Look at season 1961/62, for instance. I scored seventeen goals in a sequence of twenty-five games. I was reasonably happy with that sort of form and, please remember, I was still a teenager. Then I hit two successive blanks and, you’ve guessed, was axed with Bobby Carroll taking my place for the next game against Raith Rovers which Celtic lost 1-0 at Parkhead.
That was the way of things at the club pre-Stein. Sean Fallon had a lot of power in team matters and would even lock Jimmy McGrory out of the dressing on some occasions. Yes, I know that sounds absolutely ludicrous, but, believe me, it happened on a regular basis.
Before Big Jock walked back through that door in March 1965, I genuinely believed my future lay elsewhere. I wasn’t alone. There were grumblings in the dressing room and we all knew Spurs wanted Billy McNeill. There were stories about Bobby Murdoch thinking about emigrating with his family to Australia.
Falkirk were said to have taken a liking to Bobby Lennox and there was even speculation that Jimmy Johnstone was so fed up with his treatment that he was thinking of going back to the Juniors. Anyone who ever met Jinky will know that rumour may have not been too outrageous.
ME AND MY SHADOW…John Hughes with his Rangers ‘minder’ Ronnie McKinnon.
Jock was aware of my situation even while he was manager of Hibs. I bumped into him purely by coincidence at a midweek international at Hampden. Quietly, he took me aside. He whispered, ‘I hear you’re thinking about asking for a transfer. Is that right?’
I nodded and said, ‘I’m thinking about it.’
He replied, ‘Don’t do anything.’
I was a little puzzled. ‘What do you mean?’ I asked.
‘Just what I say. Hold your decision for awhile. I want you to stay at Celtic. I know you can do a good job for the club. Give me time to get things sorted.’
It was the first time I realised the rumour factory had got it absolutely right; Jock Stein was about to return to Celtic. I may have been astonished at the time, but it didn’t take me long to discover that Jock had spies everywhere. He would have known as much of what was going on in the Celtic Park dressing room as the one at Easter Road.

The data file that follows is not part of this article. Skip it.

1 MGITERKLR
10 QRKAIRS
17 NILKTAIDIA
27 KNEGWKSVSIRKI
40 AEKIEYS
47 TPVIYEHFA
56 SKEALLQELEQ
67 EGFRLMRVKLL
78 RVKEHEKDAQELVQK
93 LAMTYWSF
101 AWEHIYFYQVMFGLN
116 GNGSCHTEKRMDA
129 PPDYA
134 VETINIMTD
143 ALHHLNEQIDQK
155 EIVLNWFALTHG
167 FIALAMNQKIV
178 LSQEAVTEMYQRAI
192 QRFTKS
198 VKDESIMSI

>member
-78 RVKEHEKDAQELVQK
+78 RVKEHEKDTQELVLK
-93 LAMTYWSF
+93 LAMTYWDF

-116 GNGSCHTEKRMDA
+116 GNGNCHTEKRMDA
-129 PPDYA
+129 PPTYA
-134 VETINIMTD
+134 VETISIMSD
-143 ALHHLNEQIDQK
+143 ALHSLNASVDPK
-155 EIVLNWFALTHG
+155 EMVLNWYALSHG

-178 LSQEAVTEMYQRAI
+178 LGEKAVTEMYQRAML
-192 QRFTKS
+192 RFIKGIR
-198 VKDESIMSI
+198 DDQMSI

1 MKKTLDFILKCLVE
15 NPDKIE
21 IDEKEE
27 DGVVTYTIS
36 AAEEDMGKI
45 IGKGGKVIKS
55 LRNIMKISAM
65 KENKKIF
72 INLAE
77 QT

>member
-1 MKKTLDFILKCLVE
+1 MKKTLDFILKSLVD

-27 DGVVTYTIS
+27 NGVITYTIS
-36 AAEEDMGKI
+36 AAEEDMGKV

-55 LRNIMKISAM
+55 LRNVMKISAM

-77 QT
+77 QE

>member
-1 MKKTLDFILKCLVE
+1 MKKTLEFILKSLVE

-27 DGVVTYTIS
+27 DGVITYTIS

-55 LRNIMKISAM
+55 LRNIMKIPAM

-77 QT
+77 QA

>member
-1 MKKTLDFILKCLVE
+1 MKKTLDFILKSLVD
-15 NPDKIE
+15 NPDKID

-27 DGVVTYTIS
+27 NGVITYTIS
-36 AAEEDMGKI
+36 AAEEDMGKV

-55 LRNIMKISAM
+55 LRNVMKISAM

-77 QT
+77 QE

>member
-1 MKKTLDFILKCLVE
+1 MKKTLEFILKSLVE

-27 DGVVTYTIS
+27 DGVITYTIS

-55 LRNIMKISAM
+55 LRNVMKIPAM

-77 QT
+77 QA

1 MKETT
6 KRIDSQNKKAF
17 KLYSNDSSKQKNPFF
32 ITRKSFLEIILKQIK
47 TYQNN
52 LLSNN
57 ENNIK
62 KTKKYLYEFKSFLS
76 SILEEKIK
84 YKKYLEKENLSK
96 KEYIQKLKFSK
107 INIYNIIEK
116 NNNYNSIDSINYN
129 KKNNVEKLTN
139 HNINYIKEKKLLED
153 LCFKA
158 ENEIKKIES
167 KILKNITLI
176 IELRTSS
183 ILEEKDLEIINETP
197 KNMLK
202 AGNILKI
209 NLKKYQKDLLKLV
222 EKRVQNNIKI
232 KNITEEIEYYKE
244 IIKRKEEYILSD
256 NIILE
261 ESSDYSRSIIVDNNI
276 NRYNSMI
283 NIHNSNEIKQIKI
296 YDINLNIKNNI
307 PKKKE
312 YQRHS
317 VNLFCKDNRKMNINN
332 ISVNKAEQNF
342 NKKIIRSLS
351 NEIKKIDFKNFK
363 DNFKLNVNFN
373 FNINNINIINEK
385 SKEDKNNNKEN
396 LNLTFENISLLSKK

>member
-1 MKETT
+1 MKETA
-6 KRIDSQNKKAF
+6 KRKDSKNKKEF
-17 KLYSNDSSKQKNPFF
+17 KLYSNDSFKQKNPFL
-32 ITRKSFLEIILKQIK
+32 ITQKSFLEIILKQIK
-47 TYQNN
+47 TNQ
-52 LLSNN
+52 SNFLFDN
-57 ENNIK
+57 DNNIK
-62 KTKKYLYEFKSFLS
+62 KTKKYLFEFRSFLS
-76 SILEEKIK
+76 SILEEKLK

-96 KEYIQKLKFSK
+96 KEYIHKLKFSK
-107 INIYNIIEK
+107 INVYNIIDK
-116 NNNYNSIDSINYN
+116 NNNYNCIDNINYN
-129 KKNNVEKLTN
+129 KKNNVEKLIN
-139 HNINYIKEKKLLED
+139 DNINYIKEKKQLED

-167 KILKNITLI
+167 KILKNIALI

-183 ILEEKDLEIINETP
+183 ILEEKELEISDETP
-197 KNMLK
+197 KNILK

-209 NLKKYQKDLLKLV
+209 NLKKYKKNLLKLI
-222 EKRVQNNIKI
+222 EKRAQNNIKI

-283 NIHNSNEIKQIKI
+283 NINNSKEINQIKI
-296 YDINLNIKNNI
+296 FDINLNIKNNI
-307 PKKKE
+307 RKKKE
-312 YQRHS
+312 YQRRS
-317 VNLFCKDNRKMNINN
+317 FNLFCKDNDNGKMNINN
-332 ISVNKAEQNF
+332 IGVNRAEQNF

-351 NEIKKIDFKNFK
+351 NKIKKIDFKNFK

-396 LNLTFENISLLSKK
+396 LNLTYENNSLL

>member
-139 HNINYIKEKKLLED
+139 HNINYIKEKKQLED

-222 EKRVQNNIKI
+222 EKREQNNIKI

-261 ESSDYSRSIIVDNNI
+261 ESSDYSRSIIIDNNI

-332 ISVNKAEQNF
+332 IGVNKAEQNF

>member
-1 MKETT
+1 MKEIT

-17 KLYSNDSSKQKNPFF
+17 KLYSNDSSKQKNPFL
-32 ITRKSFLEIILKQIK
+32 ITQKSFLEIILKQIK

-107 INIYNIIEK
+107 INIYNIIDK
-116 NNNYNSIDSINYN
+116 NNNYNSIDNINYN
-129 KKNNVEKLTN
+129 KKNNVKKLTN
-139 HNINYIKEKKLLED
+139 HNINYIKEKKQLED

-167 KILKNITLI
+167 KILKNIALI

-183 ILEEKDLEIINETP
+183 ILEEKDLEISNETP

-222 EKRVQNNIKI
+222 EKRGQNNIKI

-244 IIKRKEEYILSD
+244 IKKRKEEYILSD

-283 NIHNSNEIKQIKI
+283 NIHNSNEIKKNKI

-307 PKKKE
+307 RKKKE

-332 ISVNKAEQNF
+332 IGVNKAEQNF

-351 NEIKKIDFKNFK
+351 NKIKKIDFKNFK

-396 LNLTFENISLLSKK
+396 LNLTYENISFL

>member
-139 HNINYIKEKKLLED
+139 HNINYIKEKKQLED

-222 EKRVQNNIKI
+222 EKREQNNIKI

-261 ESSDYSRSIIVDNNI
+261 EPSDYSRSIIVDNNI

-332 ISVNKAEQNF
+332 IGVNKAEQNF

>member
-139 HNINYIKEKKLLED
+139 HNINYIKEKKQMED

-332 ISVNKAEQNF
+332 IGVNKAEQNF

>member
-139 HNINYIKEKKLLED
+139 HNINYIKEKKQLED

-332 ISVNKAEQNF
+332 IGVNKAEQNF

HAMPDEN HEROES…John Hughes (second left) and his Celtic team-mates celebrate the 3-2 Scottish Cup Final 1965 triumph over Dunfermline with skipper and matchwinner Billy McNeill hoisted high on the shoulders of his colleagues.
To this day, I still have no idea who would have alerted to him to the fact I had grown a little disenchanted with my situation regarding being in and out of the first team at Celtic, but, of course, his information was spot on.
Naturally, I was delighted to agree to remain at the club that was closest to my heart. I was excited by the news of Jock Stein coming back to Parkhead. Billy McNeill had insisted the club made a catastrophic error in allowing him to leave in the first place in 1960.
Three years earlier, Jock’s career had ended through the injury that left him with a limp for the rest of his life. He was thirty-five at the time and was put in charge of the reserve team. He made a huge impression on Billy, that much was obvious.
Jock had been a centre-half in his playing days and he must have seen the potential in Caesar. It was only natural, I suppose, that he became a bit of a mentor. Yes, Billy was more than a little disappointed when Jock wasn’t offered a step up in the management at Celtic and left to manage Dunfermline where, of course, he guided the Fifers to an unexpected 1961 Scottish Cup win over Celtic.
Sadly, I have to admit I was centre-forward in that Celtic team. Jock had one year at Hibs before making the journey back to the east end of Glasgow.